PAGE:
Elon Musk Wants You To Go Fast

Image by Hyperloop Transport Technologies/jumpstart fund

Really fast. The South African born entrepreneur has made this clear with literally every business pursuit he’s undertaken. From PayPal to SpaceX, Tesla Motors to Solar City, he’s pursued speed in some way, shape, or form. His latest project is Hyperloop, a “fifth mode of transportation” meant to supplant road, rail, air, and sea with a more sustainable and efficient alternative. Hyperloop has been dismissed to a significant degree as science fiction, yet it just took a very large step towards becoming a reality. According to Musk, by the end of 2016, a working test track will be up and running in California.

Musk is a very interesting guy. Armed with twin Bachelor’s degrees from the University of Pennsylvania, (Physics and Economics, the latter from the Wharton School of Business), he set out to make his mark. At 28 years of age, he sold his interest in his first major business pursuit, Zip2, then followed up with PayPal. By the age of 30, he was well on his way to becoming a billionaire. He’s achieved that goal in spades, yet he’s proven to be much more than another self-serving one-percenter. He’s focused his work on providing better, cheaper technology to the world, and perhaps most importantly, he’s not just a money guy by any stretch of the imagination. He understands this stuff with the eye of an engineer.

Envisioned by Musk around 2012, Hyperloop is a mass transit system designed to link cities located less than a thousand miles from each other, with high traffic patterns currently served by road and air. The economics behind this logic assumes system efficiency greater than road or air within those parameters, and that project cost on a larger scale would be prohibitive. The system itself is fundamentally based on evacuated tube transportation, which is certainly not a new idea. In 1812, British mechanical engineer George Medhurst first proposed pneumatic transportation of people and goods. By the late 19th century, at least one working version, powered by steam, was operational for over a year. In the early 20th century, none other than Robert Goddard, the father of American rocketry, described a vacuum train system.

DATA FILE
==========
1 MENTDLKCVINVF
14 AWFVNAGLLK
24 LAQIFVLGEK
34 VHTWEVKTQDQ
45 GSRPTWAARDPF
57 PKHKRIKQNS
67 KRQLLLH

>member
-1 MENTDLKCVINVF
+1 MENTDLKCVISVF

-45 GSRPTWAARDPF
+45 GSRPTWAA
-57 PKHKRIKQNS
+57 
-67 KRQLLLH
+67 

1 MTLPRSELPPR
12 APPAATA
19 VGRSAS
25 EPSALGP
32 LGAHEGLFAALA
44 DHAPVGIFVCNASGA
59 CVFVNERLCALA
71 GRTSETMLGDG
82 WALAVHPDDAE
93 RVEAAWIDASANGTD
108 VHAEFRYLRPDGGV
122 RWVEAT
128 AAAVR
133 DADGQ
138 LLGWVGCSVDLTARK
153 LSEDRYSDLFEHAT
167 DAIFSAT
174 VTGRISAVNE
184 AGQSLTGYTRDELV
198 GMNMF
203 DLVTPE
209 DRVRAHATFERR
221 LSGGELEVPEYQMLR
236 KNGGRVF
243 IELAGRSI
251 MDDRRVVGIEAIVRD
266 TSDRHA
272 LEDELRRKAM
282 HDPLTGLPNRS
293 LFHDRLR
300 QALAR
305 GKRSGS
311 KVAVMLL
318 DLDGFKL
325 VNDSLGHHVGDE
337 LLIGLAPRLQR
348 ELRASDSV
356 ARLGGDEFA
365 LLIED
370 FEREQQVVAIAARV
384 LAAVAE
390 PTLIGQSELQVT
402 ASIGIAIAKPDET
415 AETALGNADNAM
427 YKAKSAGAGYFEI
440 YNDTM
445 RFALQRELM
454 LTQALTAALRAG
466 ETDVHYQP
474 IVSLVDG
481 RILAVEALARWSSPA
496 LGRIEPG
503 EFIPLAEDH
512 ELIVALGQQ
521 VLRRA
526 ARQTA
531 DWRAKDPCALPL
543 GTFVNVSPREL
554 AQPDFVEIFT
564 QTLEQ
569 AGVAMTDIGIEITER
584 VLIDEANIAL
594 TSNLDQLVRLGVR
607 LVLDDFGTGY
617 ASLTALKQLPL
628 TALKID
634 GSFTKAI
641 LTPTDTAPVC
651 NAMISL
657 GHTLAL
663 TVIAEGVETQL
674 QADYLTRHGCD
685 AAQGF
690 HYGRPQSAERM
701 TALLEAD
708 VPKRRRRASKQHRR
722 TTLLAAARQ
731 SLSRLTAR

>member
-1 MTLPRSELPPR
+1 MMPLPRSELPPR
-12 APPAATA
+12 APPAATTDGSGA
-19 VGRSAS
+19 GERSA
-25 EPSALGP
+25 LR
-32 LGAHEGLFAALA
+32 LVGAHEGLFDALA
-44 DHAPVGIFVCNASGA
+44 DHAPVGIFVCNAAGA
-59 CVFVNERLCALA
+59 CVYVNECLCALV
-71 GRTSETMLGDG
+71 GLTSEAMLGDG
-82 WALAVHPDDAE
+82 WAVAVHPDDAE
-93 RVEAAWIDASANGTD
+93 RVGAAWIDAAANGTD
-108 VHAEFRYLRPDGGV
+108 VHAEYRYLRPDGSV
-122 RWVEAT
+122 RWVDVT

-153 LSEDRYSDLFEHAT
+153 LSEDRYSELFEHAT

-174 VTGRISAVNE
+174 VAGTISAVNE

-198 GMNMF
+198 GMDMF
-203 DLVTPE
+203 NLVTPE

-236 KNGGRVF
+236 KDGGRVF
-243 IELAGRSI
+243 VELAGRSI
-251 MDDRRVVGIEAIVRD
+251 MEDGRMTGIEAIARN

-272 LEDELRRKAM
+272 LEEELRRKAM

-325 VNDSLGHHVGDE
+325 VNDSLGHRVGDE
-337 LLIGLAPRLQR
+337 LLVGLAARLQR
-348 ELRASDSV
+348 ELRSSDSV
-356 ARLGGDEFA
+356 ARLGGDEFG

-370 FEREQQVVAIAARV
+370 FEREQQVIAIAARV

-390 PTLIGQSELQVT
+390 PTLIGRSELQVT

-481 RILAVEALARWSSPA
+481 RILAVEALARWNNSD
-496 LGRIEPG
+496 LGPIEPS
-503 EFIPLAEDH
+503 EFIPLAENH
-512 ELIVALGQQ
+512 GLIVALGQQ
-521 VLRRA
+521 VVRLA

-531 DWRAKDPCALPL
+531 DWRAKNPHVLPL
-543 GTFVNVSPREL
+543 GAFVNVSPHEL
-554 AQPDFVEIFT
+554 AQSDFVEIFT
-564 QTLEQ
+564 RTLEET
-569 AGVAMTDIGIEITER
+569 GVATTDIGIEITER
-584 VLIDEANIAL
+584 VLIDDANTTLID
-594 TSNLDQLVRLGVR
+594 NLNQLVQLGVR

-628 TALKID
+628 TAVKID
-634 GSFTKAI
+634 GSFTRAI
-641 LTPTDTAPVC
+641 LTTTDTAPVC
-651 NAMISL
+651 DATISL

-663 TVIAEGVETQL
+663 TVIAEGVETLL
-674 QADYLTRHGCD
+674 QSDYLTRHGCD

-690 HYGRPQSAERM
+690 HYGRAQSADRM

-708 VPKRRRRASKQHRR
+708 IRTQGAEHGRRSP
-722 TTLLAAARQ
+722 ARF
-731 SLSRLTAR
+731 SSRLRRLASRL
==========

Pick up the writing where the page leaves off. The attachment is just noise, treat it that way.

And yet with all those precursors, Hyperloop could plausibly trace its roots to science fiction. Mack Reynolds was a popular science fiction author from the 1950s well into the ’70s. His work was largely focused on the socioeconomics of futuristic, utopian societies; he was smart, and a bit of a smartass; he was also one of my favorite authors when I was a kid. In the April 1962 edition of Analog magazine, Reynolds wrote a piece entitled ‘Mercenary’, in which he mentioned ‘vacuum tube transport;’ the concept wasn’t fleshed out in that brief introduction, but apparently the concept had stayed alive.

By the mid 1970s, Robert Salter, an engineer working for the Rand Corporation, and a pioneer in satellite data storage, began to advocate for a mass transit system he called Vac-Train. Salter’s version was a mag-lev, (derived from Magnetic Levitation), partially evacuated tube train running at hypersonic speed. While as recently as 2010 Chinese researchers have made claims to a viable prototype, the concept remains fundamentally grounded by prohibitive cost. Another variant is being pursued by the team of Dr. James Powell and Dr. Gordon Danby, pioneers in superconducting mag-lev research. Their project, StarTram, is essentially a rail gun intended to allow non-rocket powered space launch.

While there are a handful of operational mag-lev variants around the globe, the technology is not widely used. While offering greater efficiency and lower maintenance cost than traditional rail, mag-lev has distinct challenges; the cost of construction is far higher, low speed operating costs are roughly 15% higher than conventional rail, and a relatively large percentage of operating energy is expended simply to overcome atmospheric drag.